- End-to-end AI and data systems for targeted surveillance and management of COVID-19 and future pandemics affecting Uganda (COAST))
- Building NLP Text and Speech Datasets for Low Resourced Languages in East Africa
- Machine Learning Datasets for Crop Pest and Disease Diagnosis based on Crop Imagery and Spectrometry Data
- Image phenotyping for necrosis in cassava roots
- Causal discovery in disease data
- Mobile monitoring of crop disease
- Automated malaria diagnosis with digital microscopy
- Data generation and language technology for low-resourced African languages
- Robust traffic flow monitoring
- Spatiotemporal models for biosurveillance
- Kudu: Auction design for agricultural commodity trading
It is sometimes thought to be impossible to discover causes of events without any background knowledge or the ability to do experiments. However, the field of inferring causes and effects with purely observational data is developing. Correlation does not directly imply causation, but some patterns of association make particular causal relationships more likely than others.This work is focused on developing fast methods to find strong causes and effects related to a target variable from a large set of covariates. This is useful (1) for gaining insight into a domain, and (2) for prediction of the effects of interventions. We are particularly interested in applying this to data collected in Uganda concerning prevalence of disease and the outbreak of epidemics such as cholera and ebola. This analysis could confirm or disconfirm our ideas about climatic, demographic and environmental factors which are thought to influence such events. An indication of the relative strengths of different causes can also help in predicting the efficacy of different eradication policies. Entry to NIPS 2008 causal discovery competition received honourable mention for “significant advance on the REGED dataset”.
The most reliable test for malaria is microscopic examination of blood films for presence of the parasite. The problem with this is that it requires equipment, and an expert on-site to use it. Some researchers have recently indicated the promise of combining microscopy with mobile phones, in order to mitigate the requirement for an expert to be physically present, and others have investigated the use of computer vision techniques for automatic classification, so that a human expert need not be available at all. However, all of this work has been undertaken in ideal laboratory conditions. We are working on developing these ideas and to trial an automated diagnosis system in the field, intended for use by non-experts. We deal with thick blood film slides as shown.For more information about this project here. Work supported by Microsoft Research.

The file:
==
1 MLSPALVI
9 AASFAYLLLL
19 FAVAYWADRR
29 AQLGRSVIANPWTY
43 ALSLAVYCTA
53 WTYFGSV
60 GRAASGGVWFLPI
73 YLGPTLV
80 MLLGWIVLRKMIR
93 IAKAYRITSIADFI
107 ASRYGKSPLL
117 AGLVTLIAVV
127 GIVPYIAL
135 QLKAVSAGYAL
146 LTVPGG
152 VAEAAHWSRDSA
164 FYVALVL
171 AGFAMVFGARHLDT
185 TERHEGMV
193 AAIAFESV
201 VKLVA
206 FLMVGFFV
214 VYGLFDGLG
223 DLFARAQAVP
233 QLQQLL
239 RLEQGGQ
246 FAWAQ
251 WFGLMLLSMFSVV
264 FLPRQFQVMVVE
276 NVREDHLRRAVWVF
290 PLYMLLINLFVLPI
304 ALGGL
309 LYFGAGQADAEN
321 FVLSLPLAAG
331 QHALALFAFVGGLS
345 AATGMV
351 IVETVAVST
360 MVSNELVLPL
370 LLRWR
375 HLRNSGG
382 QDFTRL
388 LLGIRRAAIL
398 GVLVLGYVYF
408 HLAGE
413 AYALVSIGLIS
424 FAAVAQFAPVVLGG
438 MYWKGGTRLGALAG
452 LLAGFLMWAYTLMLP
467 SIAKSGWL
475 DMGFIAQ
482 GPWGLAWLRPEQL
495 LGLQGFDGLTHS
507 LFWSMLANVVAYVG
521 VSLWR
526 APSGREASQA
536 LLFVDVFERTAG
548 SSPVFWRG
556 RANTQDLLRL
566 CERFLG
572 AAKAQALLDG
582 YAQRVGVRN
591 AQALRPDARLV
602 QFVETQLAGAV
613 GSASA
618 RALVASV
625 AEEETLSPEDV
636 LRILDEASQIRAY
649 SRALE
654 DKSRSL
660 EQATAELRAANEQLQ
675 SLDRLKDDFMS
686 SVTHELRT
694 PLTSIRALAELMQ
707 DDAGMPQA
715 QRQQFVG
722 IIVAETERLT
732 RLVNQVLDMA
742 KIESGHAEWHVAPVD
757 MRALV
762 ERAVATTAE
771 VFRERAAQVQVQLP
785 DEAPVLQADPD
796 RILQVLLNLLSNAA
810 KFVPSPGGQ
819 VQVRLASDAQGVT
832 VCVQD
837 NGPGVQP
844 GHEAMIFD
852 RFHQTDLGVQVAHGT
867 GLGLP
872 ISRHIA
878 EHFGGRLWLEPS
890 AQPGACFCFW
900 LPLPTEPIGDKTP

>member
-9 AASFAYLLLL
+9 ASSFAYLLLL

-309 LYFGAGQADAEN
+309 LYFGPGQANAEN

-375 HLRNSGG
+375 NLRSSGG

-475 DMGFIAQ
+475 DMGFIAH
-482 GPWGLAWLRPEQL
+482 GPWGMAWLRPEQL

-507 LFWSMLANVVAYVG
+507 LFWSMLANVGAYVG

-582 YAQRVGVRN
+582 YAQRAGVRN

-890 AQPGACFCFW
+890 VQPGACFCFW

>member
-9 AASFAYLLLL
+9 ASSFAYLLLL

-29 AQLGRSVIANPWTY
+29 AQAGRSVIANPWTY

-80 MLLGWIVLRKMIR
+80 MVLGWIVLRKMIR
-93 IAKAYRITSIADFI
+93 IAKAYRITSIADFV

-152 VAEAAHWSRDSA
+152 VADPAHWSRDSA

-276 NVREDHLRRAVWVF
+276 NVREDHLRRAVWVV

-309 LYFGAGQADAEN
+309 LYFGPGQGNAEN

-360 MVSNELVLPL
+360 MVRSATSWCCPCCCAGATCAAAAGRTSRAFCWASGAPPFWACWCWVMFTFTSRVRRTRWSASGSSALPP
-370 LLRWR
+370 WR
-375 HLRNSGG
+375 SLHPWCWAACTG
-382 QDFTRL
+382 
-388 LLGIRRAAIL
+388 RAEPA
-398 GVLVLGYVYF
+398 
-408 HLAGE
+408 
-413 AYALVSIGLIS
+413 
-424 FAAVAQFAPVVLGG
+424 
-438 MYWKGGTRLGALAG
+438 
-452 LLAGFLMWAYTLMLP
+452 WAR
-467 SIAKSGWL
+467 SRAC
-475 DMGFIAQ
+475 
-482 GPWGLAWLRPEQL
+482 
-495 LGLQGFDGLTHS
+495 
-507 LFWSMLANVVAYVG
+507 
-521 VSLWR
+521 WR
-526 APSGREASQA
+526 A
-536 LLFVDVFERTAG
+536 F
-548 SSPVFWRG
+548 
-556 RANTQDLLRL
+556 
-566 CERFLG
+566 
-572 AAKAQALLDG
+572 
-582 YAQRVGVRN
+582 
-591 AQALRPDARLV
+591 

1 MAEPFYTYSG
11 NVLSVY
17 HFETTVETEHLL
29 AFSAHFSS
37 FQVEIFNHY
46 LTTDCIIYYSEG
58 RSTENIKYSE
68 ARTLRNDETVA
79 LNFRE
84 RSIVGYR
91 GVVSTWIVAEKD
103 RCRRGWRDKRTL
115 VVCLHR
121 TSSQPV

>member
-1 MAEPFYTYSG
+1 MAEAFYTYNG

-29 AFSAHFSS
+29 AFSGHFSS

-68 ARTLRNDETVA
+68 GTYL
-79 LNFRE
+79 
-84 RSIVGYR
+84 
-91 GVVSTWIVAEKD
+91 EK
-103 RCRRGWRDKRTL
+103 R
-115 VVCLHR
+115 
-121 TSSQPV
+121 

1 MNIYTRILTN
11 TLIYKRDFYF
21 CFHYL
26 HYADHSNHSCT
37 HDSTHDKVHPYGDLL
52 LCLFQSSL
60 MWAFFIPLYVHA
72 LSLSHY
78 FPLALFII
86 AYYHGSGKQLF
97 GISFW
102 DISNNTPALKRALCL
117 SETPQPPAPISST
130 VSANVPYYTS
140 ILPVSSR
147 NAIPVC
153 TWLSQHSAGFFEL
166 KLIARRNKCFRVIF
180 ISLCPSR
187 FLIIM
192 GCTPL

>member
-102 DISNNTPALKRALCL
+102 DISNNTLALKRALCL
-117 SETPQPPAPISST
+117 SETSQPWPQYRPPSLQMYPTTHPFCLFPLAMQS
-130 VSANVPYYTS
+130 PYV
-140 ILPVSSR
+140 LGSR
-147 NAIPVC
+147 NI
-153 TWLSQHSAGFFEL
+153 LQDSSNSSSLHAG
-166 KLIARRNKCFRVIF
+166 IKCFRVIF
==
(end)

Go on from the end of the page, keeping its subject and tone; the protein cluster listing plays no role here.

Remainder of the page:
The realization of developing natural language processing techniques in tasks such as Machine Translation (MT) requires the availability of monolingual and cross-lingual resources. Currently, the exploration of various advances in NLP techniques for low-resource languages and language pairs in the developing world is complicated by the lack of data resources. For example, in Uganda, where there are over 40 independent languages, there are no monolingual nor bi/multilingual resources for developing NLP systems such as those that significantly benefit well-resourced languages. Now, we are using both manual and existing automated methods to build bilingual corpora for several language pairs involving any low-resourced African language. We plan to use the corpora to explore several NLP applications involving any of the respective low-resourced African languages.
Work supported by a Google Research Award.
We are trialling an auction system called Kudu, which is designed for trading agricultural commodities in Uganda by phone or web. This is a double auction, meaning that buyers and sellers submit their information separately, and we computationally find the best matches.This approach seems more promising than both single auction systems (i.e. listings sites, which can’t be used with a basic phone or anywhere bandwidth is scarce) and price advisory systems, which have problems with accuracy and timeliness (wholesale market prices in Kampala change in the course of hours, hence a weekly price bulletin is of limited use). By matching buyers and sellers algorithmic-ally we can overcome these problems. The prototype web interface to the auction system can be tried here: kudu.ug (requires a Ugandan mobile phone number for registration), or text BUY or SELL to 8228. The crops we are currently supporting are coffee, beans, sweet banana and watermelon. Work supported by a Google Research Award.